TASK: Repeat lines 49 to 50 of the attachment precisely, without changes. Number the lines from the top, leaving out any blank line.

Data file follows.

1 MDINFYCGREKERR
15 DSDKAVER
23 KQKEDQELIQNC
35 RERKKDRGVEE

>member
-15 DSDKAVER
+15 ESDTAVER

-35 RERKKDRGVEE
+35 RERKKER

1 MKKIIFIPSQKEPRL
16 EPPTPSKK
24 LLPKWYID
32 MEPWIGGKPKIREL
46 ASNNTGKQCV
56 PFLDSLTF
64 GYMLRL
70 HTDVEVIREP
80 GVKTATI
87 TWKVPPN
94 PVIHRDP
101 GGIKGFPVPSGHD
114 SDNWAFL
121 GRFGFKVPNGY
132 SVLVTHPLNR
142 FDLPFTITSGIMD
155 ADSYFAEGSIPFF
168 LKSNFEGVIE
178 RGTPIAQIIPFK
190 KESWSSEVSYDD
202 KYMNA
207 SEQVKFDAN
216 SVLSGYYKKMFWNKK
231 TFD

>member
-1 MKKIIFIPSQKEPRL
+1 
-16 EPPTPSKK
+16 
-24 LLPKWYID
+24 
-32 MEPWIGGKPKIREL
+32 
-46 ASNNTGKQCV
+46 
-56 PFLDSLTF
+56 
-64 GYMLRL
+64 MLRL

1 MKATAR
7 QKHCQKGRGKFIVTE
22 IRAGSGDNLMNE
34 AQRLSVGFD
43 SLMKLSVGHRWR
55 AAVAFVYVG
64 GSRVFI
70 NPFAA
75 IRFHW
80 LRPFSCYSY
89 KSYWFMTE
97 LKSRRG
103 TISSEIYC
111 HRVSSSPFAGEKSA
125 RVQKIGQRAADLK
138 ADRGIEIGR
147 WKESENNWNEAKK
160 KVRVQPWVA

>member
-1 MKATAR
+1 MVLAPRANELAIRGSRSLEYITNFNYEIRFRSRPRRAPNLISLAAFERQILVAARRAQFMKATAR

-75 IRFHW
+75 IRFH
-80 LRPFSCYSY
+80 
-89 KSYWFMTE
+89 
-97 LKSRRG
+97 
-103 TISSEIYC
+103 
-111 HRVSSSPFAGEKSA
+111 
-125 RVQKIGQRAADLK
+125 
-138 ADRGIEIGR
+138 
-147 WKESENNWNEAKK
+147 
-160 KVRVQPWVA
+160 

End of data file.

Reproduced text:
1 MKATAR
7 QKHCQKGRGKFIVTE